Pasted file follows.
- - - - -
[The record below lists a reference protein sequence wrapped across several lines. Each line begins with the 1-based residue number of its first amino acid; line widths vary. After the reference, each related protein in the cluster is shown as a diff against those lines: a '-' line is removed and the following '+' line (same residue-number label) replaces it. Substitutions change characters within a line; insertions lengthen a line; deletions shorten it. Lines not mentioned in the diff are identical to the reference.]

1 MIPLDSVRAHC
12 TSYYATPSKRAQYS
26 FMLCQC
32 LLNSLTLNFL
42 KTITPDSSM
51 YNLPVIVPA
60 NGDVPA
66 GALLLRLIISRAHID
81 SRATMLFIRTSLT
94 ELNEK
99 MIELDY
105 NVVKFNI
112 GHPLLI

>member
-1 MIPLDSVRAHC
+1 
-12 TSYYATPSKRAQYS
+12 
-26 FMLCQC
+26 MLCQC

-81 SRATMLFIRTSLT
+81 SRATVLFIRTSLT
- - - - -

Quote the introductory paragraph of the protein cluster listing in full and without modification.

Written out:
[The record below lists a reference protein sequence wrapped across several lines. Each line begins with the 1-based residue number of its first amino acid; line widths vary. After the reference, each related protein in the cluster is shown as a diff against those lines: a '-' line is removed and the following '+' line (same residue-number label) replaces it. Substitutions change characters within a line; insertions lengthen a line; deletions shorten it. Lines not mentioned in the diff are identical to the reference.]